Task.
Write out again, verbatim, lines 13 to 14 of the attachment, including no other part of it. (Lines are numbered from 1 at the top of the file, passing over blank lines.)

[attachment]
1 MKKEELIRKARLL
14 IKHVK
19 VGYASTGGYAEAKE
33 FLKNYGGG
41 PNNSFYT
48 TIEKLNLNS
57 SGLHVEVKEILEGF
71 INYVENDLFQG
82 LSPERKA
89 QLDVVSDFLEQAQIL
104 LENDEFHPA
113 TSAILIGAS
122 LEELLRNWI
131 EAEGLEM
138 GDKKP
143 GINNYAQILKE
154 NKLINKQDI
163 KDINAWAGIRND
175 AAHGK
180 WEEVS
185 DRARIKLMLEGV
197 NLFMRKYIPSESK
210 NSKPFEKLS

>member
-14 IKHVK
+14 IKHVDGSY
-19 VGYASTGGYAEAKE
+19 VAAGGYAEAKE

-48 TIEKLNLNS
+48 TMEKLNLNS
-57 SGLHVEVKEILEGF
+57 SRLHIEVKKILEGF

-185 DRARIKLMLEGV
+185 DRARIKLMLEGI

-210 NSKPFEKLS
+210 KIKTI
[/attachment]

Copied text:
122 LEELLRNWI
131 EAEGLEM